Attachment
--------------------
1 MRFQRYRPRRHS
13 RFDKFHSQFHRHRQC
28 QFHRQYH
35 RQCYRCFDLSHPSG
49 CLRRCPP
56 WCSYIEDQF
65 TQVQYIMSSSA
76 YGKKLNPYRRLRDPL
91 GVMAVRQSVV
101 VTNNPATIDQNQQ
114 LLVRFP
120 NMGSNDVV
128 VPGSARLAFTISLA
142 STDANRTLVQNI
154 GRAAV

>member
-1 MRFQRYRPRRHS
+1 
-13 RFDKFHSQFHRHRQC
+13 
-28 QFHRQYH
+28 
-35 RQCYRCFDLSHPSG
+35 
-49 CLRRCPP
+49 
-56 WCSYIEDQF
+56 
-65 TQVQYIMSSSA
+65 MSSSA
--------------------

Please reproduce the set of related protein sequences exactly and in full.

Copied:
1 MRFQRYRPRRHS
13 RFDKFHSQFHRHRQC
28 QFHRQYH
35 RQCYRCFDLSHPSG
49 CLRRCPP
56 WCSYIEDQF
65 TQVQYIMSSSA
76 YGKKLNPYRRLRDPL
91 GVMAVRQSVV
101 VTNNPATIDQNQQ
114 LLVRFP
120 NMGSNDVV
128 VPGSARLAFTISLA
142 STDANRTLVQNI
154 GRAAV

>member
-1 MRFQRYRPRRHS
+1 
-13 RFDKFHSQFHRHRQC
+13 
-28 QFHRQYH
+28 
-35 RQCYRCFDLSHPSG
+35 
-49 CLRRCPP
+49 
-56 WCSYIEDQF
+56 
-65 TQVQYIMSSSA
+65 MSSSA